“You can call us to find out if there are students,” he said.
“I’m on strike,” I told him playfully. The few people that had come in told us how hard travel was and that they wouldn’t be back until the paro was over. My boss and I both knew that no one else would come in and they wouldn’t need me until the paro ended. But in my own way, I felt like I was joining something bigger. I walked a few blocks to Ana’s shop down the road.
The shop was small, about eight feet wide and twelve feet deep, but standing between floral arrangements or sitting beside them on one of the stools stacked in the corner, there was always room. When neighbors, friends, or even strangers stopped by we either borrowed a stool from next door, or simply allowed the conversation to flood out onto the sidewalk. Like most of my other new friends I admired Ana’s zeal for life and her smile in the face of hardships worse than any I’d ever had to confront. She had become pregnant when she was seventeen and while technically married, her husband was rarely sober and had other women. Even with all that, by Latacunga standards she was a feminist.
The flower shop was her second job; she also was a full-time teacher at a primary school. Between her work, broken marriage and managing an eleven-year-old with a blood disease who was starting to rebel, she still found time for our friendship. Aside from going to concerts or doctors in Quito, she had barely left Latacunga, but she was curious and intelligent and acted as a sounding board for whatever thoughts crossed my mind.
Ana pulled out a stool for me as I walked in.
“¿Por que no estas en clase?—Why aren’t you in class?” she asked.
I sat down. “I’m on strike,” I said mockingly, smiling at her.
She put down the shears she’d been using to prune a bundle of roses and turned to me with excitement. “All the highways are blocked. I knew you wouldn’t have any students.”
“Yeah, the streets are deserted. I told my boss I wouldn’t come back until the strike was over.”
“Is this what it was like last year when Lucio was thrown out?” I asked.
“No, not at all; today is bigger. All the major protests against Lucio were in Quito or Cuenca.”
Small, localized strikes were common all over Ecuador, but this one felt different.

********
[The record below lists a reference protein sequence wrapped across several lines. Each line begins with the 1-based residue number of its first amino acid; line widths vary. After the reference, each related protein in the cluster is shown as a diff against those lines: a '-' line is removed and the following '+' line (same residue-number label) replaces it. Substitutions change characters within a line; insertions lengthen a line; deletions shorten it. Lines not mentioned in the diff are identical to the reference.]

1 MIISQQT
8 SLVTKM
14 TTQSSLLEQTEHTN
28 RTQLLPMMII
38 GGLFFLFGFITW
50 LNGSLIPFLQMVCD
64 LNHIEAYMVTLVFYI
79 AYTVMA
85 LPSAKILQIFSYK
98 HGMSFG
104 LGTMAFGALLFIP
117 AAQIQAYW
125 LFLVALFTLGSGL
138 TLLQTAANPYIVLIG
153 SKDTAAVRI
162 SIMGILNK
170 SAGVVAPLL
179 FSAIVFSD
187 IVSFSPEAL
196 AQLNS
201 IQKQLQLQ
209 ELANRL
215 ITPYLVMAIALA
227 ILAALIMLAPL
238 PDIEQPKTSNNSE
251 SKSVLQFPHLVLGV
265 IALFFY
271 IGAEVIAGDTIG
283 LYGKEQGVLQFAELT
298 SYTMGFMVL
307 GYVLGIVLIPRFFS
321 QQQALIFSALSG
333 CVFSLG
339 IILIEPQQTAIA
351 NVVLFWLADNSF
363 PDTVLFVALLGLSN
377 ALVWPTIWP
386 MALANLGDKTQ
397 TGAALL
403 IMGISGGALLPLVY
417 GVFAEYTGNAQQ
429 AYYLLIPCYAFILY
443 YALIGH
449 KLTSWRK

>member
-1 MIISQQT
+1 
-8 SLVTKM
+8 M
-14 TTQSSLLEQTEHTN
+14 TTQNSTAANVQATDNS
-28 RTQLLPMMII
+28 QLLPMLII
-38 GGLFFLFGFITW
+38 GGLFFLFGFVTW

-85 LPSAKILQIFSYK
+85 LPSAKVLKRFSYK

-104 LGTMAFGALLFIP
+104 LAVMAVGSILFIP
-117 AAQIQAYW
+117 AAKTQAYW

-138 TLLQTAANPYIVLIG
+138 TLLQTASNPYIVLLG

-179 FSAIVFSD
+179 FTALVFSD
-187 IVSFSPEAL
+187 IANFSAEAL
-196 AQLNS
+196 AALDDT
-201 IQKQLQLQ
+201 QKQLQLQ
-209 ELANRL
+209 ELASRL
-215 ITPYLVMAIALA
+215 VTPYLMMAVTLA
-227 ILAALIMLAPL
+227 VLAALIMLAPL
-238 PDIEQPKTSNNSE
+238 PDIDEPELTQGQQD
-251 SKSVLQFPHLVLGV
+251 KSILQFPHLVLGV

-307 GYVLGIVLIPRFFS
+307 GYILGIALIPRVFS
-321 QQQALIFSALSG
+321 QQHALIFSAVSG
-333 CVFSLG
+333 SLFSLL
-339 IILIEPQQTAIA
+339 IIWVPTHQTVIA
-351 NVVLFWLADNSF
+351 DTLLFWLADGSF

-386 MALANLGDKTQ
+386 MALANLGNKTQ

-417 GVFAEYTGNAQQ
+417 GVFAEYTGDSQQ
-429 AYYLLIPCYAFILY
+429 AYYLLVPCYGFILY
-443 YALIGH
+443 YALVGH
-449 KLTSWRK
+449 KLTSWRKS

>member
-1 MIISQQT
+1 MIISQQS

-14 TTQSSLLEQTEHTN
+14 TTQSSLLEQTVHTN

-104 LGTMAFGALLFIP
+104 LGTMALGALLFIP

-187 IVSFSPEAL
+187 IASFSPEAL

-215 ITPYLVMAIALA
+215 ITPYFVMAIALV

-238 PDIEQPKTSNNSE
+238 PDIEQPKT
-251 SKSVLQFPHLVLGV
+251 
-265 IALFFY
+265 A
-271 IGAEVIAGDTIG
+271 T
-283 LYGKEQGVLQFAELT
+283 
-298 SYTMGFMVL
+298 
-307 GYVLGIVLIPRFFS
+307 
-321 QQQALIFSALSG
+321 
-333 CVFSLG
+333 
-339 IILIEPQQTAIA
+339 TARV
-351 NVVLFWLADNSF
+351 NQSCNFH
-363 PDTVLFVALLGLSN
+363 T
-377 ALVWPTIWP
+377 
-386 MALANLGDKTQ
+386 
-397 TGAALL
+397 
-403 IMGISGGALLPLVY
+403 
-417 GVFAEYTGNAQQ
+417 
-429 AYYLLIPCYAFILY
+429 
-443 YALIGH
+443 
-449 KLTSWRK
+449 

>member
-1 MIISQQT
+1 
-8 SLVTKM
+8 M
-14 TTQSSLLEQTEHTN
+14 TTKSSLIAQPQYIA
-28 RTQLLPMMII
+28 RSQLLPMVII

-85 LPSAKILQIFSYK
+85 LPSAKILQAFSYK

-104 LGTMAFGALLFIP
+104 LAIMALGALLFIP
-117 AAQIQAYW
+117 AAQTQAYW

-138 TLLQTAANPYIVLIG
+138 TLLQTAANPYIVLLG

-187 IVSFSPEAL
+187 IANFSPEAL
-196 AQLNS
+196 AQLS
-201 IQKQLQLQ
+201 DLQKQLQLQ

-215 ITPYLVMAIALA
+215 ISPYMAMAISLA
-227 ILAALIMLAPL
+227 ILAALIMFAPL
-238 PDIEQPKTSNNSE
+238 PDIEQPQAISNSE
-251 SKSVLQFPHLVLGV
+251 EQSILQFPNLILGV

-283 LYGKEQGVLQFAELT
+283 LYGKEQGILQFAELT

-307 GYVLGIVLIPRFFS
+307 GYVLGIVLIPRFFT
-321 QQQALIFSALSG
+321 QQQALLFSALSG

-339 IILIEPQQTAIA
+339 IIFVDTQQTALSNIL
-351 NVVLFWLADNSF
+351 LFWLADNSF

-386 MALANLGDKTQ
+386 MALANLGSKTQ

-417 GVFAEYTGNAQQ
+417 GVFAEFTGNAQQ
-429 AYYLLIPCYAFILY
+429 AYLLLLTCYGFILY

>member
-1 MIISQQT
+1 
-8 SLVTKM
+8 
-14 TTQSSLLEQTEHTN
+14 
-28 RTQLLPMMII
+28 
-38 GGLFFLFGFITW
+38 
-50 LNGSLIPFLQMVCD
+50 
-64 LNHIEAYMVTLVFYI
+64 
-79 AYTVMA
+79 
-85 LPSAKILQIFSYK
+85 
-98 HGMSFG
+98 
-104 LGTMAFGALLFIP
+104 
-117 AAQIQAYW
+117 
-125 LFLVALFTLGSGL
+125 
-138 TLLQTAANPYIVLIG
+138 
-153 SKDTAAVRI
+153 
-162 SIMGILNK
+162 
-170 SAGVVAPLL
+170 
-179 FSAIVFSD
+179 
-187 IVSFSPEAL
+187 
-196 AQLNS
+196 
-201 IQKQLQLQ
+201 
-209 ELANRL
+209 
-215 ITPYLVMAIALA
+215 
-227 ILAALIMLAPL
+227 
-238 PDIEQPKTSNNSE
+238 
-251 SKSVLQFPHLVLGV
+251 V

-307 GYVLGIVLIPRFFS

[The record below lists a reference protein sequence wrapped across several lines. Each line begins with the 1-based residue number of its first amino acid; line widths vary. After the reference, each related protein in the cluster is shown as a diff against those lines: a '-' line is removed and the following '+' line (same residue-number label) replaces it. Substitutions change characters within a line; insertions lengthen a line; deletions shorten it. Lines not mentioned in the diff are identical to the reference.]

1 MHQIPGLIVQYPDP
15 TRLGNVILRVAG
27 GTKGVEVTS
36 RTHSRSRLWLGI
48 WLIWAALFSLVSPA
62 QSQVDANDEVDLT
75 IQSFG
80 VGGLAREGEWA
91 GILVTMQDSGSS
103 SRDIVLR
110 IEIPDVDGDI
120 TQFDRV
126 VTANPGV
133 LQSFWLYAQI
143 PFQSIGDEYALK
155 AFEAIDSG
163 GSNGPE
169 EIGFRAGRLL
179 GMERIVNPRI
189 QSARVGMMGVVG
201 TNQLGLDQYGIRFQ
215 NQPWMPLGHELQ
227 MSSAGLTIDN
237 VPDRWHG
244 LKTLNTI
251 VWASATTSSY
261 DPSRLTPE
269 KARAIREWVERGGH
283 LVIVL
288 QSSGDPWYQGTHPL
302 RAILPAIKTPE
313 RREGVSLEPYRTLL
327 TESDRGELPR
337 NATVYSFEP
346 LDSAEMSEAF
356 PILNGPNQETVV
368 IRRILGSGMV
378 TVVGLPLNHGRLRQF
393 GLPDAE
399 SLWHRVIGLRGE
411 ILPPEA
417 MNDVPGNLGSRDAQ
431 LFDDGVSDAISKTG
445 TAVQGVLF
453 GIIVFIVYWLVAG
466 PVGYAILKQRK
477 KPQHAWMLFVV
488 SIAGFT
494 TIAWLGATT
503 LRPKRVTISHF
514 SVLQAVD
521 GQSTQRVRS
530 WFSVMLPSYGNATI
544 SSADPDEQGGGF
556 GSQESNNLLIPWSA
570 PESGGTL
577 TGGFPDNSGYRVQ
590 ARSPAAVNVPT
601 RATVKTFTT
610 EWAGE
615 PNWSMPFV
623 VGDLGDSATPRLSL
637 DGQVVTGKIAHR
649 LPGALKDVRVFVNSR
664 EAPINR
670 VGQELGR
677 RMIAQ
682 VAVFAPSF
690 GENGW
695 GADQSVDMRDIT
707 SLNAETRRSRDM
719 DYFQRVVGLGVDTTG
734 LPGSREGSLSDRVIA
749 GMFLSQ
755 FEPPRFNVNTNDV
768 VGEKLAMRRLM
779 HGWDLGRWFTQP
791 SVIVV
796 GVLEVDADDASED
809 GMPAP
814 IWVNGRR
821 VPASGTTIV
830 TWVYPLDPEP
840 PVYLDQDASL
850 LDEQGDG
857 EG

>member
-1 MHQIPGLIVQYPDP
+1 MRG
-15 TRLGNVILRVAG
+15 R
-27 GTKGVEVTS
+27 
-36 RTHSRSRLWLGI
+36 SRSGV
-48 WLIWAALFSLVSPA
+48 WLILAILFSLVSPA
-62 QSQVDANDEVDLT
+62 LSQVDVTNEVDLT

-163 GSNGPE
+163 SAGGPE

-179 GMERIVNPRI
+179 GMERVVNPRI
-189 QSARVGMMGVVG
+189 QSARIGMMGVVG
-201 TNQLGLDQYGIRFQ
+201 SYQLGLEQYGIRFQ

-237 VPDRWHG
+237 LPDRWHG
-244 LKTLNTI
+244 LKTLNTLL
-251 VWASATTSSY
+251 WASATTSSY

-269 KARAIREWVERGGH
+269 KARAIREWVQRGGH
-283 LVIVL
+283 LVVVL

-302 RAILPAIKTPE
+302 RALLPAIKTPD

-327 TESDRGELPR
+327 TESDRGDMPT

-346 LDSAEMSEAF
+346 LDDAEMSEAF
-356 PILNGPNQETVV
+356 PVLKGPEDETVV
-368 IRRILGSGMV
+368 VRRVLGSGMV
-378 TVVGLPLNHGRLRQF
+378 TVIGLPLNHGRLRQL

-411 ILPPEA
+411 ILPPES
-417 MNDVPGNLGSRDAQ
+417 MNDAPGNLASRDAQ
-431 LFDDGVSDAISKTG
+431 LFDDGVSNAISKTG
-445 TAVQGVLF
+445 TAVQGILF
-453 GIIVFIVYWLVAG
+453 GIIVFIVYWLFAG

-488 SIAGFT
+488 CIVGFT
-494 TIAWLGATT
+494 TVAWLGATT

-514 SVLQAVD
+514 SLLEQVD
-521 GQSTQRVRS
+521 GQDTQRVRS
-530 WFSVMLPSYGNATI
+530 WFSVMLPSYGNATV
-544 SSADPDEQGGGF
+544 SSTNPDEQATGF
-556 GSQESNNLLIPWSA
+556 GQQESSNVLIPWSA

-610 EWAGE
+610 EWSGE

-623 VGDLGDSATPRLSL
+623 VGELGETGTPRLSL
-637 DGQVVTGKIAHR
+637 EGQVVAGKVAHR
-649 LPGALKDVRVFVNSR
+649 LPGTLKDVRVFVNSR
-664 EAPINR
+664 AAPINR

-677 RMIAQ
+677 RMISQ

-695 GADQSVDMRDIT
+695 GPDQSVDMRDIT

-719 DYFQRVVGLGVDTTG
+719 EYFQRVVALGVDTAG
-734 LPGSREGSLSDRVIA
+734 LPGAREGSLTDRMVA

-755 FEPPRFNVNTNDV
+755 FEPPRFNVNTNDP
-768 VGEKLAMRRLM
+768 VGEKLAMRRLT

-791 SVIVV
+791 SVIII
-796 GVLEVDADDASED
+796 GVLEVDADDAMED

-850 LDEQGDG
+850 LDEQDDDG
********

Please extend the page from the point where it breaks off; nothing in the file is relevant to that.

“What do you think will happen now?”
We let the question linger in the air.
When night fell, the downtown streets filled with dissidents who had left the two main groups on the highway. Fearing a midnight attack, many families with young children decided it was safer to sleep on an urban sidewalk.
The next day more farmers poured in from the countryside. Smaller blockades popped up all over while others marched through the city streets and camped out in front of city hall. Protesters seized a major bridge downtown and made it their central organizing hub. Word had spread quickly to nearby areas, and blockades sprang up overnight and surrounded two more cities—Ambato and Riobamba. I called Lucía from the call center across the street after I woke up. She was in Ambato. Between us was the northern blockade of her city, the southern blockade of mine and twenty-six miles of an empty mountain highway. She was worried and I told her I’d call again that night.
As news trickled in throughout the day on Tuesday, it became clear that these barefooted farmers had struck a chord and started a real rebellion.
Wednesday morning the headlines in El Universo read: Indigenous Protests Against Free Trade Agreement Intensify in the Center of the Country, and Blockade is Expanded to Nine Provinces. I woke up in my rented room to the smell of fires burning in the street just a few feet from my front door. In fact, fires were burning at nearly every intersection downtown. Rumors swirled throughout the city that most of the country had joined the rebellion; and I joined it too. I filled my backpack with bread and swung by Ana’s shop. I had been there late the night before, discussing the latest rumors with everyone who walked by, and before I left, Ana and I had decided that we would travel to the front lines to see it for ourselves.